A survey on a rural in-hospital population diagnosed with Atrial Fibrillation in west Shewa region, Ethiopia

Enrico Rino Bregani, Caterina Valcarenghi, Matilde Conti

Research output: Contribution to journalArticlepeer-review


BACKGROUND: Atrial fibrillation (AF) is the most common sustained arrhythmia seen in clinical practice. It has been extensively studied in Western countries but less is known about developing countries. METHODS: We collected data on a rural population afferent to Wolisso hospital in Ethiopia, analysing epidemiology, clinical and cardiac ultrasound profile.We enrolled 54 patients with first diagnosis of AF who undertook cardiac ultrasound and a questionnaire about personal and clinical profile. RESULTS: Enrolled patients were younger than reported in the African urban population (mean age 51 years) and females were symptomatic at a younger age than males (61.8% of females were <50 years old versus 30% of males) and had complicated disease (100% of females had CHF). Rheumatic heart disease (RHD) was found in 38.9% of patients, especially in females (41.1%) and young patients, whereas hypertension (HTN) and degenerative valvular disease were predisposing to AF in old patients. CONCLUSION: Low socio-economic level may explain findings we observed, particularly male to female ratio, more relevant than in urban subsets. RHD and HTN are many etiological factors of AF in our small population, so low-cost strategies to prevent their complications are surely cost-effective in rural catchment area of Wolisso hospital.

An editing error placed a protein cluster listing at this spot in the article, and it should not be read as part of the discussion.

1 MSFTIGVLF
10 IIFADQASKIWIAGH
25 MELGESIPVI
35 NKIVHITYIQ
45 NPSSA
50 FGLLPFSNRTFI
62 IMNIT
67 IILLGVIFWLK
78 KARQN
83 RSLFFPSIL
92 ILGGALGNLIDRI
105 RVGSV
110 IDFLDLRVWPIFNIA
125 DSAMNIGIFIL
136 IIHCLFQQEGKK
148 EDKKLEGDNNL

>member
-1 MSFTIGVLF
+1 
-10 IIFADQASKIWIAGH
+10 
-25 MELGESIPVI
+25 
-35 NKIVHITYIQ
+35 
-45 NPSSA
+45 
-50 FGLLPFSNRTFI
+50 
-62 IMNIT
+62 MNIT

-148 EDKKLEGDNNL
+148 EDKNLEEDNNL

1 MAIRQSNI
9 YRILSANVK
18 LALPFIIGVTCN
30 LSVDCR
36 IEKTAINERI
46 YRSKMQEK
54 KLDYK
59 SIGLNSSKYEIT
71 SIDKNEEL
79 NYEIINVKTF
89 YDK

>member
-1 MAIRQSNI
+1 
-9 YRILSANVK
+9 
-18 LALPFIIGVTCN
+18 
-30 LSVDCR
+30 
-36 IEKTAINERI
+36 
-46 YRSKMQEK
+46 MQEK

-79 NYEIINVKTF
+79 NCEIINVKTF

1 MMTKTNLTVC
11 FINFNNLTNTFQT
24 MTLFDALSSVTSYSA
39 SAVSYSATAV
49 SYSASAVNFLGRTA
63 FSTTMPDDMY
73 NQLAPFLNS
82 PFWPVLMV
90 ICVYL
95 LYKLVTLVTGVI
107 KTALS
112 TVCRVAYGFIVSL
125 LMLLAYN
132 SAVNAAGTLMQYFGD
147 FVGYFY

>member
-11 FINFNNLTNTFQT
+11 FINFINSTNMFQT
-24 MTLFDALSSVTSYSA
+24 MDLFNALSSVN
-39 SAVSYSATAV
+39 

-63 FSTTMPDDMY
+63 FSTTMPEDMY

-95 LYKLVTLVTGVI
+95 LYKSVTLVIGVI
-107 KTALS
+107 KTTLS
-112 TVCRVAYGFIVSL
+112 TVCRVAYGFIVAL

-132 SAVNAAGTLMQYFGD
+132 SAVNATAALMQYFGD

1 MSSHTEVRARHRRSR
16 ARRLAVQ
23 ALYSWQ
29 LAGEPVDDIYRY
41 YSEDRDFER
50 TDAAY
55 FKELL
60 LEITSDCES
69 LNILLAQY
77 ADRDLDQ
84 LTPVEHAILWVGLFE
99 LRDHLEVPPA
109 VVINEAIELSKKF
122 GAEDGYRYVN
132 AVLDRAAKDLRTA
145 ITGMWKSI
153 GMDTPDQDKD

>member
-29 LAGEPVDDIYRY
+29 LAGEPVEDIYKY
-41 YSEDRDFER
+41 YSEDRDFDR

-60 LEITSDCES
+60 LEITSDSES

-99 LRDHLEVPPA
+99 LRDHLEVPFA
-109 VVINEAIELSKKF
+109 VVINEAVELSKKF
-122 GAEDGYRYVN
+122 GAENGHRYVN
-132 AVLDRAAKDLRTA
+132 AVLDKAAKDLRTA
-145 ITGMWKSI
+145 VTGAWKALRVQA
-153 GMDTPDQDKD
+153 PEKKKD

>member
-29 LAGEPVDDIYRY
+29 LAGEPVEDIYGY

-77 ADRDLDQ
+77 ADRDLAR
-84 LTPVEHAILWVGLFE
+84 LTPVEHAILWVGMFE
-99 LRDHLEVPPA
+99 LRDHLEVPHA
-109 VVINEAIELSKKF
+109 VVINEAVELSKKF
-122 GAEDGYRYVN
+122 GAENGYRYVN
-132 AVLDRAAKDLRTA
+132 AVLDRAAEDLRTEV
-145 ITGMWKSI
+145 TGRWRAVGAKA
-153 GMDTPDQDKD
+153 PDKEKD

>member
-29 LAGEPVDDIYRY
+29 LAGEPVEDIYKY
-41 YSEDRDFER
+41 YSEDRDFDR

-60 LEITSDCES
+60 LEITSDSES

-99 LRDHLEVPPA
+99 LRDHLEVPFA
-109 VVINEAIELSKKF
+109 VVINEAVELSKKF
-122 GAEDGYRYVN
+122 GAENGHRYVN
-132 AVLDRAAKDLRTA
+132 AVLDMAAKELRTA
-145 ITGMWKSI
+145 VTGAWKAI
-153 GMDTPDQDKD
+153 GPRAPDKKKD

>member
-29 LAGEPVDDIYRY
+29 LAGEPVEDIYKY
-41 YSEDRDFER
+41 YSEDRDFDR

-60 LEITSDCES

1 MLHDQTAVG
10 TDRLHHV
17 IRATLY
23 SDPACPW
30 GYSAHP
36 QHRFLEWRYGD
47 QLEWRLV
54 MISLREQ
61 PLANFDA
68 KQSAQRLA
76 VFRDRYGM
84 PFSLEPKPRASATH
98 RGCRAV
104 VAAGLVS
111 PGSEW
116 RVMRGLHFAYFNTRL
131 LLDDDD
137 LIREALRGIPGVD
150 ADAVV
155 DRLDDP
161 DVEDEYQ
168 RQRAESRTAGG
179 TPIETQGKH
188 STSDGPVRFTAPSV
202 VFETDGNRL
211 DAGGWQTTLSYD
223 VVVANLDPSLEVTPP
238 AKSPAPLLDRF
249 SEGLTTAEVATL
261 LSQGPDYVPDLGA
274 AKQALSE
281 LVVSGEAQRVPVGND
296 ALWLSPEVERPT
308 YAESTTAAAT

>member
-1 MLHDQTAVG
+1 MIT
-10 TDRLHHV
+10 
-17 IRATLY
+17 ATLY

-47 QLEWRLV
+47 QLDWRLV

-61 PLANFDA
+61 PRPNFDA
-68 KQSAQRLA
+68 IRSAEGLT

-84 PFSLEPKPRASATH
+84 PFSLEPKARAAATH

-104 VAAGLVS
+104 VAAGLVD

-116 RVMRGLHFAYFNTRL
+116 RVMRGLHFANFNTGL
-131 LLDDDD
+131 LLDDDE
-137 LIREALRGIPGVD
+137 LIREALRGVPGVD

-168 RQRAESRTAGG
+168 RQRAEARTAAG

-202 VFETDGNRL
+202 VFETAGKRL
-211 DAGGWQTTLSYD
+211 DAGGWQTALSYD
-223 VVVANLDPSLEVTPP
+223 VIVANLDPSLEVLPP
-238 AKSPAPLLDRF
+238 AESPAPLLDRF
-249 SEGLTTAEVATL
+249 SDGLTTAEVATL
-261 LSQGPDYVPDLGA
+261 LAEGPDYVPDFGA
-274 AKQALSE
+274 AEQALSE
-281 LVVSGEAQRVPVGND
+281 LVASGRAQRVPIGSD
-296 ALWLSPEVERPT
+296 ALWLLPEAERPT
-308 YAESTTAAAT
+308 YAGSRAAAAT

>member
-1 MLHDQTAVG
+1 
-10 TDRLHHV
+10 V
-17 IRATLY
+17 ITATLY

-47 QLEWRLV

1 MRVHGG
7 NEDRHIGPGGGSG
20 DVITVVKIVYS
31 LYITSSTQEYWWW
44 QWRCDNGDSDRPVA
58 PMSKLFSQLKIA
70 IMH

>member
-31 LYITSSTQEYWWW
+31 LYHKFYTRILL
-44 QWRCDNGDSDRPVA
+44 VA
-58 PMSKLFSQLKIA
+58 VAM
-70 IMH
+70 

Original languageEnglish
Pages (from-to)325-332
Number of pages8
JournalJournal of public health (Oxford, England)
Issue number2
Publication statusPublished - Jun 7 2021


  • atrial fibrillation
  • Ethiopia
  • hypertension
  • rheumatic heart disease
  • rural population

ASJC Scopus subject areas

  • Public Health, Environmental and Occupational Health


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